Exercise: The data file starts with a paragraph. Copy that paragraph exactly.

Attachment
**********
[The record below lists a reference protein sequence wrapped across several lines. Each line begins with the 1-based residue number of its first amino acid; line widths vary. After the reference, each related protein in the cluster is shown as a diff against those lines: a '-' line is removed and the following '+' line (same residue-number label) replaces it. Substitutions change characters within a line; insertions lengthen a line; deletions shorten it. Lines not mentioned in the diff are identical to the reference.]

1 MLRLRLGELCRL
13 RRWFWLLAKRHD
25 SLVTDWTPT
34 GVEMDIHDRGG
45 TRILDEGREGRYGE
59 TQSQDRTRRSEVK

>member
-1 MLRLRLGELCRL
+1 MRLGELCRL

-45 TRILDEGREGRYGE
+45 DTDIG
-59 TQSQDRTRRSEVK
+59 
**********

[The record below lists a reference protein sequence wrapped across several lines. Each line begins with the 1-based residue number of its first amino acid; line widths vary. After the reference, each related protein in the cluster is shown as a diff against those lines: a '-' line is removed and the following '+' line (same residue-number label) replaces it. Substitutions change characters within a line; insertions lengthen a line; deletions shorten it. Lines not mentioned in the diff are identical to the reference.]